chemotherapy hair loss

Chemotherapy can cause a form of hair loss known as alopecia. This is due to the fact that this treatment against cancer does not discriminate between cells that destroy normal and usually kill rapidly growing cells like those found in our hair follicles. The destruction of hair follicles causes a rapid loss of hair. This can occur in all areas of hair growing body like the scalp, arms, legs, underarms, genital area, and face. The hair loss attributed to chemotherapy can vary from mild to severe hair loss and total hair loss.
Different drugs cause varying degrees of hair loss, the degree of hair loss also depends on the individual's tolerance of drugs used. Some people may lose their hair while others can not.
People who undergo chemotherapy lose their hair to begin within 10 to 14 days of starting treatment. The hair may fall slowly or in groups. A tingling sensation or dull pain can be experienced when the shedding of hair begins. The most likely evidence of hair loss is increasing the number of hair left on the pillow or hairbrush.
The hair loss in general, continues throughout the course of treatment and may continue until one month after treatment has stopped. The degree of hair loss depends on the type of treatment, generally speaking, people who undergo chemotherapy will lose about 50% of his hair before the thinning becomes obvious to others.
chemotherapy-related hair loss is not permanent and all lost their hair because of this course of treatment for cancer will grow again within six months at least once this type of therapy has ended . It is expected, however, that the new hair that grows is different color and texture compared with the original hair. The recovery of hair in people who have undergone chemotherapy takes about six to four weeks, with hair growing nearly a quarter of an inch per month.
From this moment, there is no known prevention for hair loss attributed to chemotherapy. Since hair loss depends on the type of drug and the dose used, it is best to talk with your doctor about any concerns regarding hair loss and chemotherapy.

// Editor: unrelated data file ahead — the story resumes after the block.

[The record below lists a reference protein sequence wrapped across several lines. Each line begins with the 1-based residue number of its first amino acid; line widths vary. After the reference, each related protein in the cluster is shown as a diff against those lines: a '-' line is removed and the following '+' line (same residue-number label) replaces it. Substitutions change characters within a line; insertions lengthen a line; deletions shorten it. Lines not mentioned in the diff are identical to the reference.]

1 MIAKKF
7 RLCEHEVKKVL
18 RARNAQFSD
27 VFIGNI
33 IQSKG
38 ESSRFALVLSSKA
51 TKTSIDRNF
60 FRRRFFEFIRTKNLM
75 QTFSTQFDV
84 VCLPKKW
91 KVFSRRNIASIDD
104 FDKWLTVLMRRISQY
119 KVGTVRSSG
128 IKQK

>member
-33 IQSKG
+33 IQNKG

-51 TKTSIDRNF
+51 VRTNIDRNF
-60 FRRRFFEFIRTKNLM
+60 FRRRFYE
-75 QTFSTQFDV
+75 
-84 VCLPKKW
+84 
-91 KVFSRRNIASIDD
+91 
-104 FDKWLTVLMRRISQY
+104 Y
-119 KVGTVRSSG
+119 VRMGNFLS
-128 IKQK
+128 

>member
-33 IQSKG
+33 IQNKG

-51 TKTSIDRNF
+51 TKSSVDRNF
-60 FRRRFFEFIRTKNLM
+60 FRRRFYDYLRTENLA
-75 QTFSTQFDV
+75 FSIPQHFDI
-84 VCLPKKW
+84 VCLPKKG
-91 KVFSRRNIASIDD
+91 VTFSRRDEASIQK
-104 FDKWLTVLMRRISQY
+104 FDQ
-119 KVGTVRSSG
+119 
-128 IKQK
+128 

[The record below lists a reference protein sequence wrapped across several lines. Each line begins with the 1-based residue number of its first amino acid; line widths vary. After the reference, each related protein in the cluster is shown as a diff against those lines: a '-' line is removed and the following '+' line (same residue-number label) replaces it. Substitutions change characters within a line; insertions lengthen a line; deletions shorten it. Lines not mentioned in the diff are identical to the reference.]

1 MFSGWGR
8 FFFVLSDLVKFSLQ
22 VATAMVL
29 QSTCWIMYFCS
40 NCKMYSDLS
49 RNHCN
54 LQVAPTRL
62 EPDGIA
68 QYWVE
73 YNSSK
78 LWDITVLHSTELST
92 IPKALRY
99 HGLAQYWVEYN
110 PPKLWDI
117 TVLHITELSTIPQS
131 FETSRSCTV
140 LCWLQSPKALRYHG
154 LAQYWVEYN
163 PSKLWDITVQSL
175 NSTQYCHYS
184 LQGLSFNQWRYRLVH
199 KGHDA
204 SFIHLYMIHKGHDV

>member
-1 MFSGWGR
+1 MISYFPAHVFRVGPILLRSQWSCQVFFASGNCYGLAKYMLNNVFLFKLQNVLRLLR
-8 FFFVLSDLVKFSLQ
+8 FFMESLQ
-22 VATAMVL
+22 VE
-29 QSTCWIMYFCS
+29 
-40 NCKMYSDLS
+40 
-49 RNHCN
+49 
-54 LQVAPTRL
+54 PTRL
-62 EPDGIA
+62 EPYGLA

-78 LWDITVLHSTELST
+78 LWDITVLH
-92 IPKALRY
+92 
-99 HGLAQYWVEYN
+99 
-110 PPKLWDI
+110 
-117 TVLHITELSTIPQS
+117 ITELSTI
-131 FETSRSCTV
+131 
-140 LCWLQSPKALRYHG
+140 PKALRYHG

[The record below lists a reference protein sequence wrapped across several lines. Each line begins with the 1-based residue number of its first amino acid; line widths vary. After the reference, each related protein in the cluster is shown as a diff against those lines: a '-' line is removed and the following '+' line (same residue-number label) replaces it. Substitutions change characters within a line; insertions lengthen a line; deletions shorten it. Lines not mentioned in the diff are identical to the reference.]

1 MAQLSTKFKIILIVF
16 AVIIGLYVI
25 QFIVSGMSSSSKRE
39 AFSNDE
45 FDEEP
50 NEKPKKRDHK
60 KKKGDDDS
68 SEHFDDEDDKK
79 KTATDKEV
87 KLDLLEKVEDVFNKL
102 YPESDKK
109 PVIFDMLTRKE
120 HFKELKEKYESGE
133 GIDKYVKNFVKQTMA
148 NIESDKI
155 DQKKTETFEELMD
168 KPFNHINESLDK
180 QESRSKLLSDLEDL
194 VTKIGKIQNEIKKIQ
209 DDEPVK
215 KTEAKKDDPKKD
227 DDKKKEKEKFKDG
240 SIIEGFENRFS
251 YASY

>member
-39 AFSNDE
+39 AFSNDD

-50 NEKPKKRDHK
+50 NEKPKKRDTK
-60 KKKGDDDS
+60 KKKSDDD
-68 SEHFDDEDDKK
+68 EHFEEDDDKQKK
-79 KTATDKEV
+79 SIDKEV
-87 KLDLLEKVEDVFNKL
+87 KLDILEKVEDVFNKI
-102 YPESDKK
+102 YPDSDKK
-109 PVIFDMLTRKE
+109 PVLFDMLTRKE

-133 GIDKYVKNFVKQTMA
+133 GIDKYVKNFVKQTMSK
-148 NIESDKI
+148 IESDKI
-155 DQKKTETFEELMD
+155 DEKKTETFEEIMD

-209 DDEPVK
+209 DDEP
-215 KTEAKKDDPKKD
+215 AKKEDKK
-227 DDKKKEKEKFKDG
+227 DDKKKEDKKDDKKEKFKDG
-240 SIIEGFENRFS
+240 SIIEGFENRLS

Although not certified to be effective, certain treatments to prevent hair loss due to chemotherapy have been investigated:
  • Scalp hypothermia or cryotherapy

In the course of treatment with chemotherapy, ice packs, cold caps, and other similar devices can be used to stem the flow of blood to the scalp. Thus, the drugs used for chemotherapy will be less likely to affect hair follicles on the scalp. It should be noted however, that the use of cryotherapy puts the individual at risk of cancer recurrence in the scalp from the scalp not be receiving the same treatment as the rest of the body.

  • Minoxidil or Rogaine

The use of minoxidil during chemotherapy not prevent hair loss, but most likely increase the regrowth of hair after undergoing treatment. The use of minoxidil can also slow down the hair loss during chemotherapy. People going through chemotherapy can also take some measures to protect hair from stress over how to use gentle shampoos, avoiding the use of blow dryers, keeping the scalp clean and moist and protect the scalp from the sun .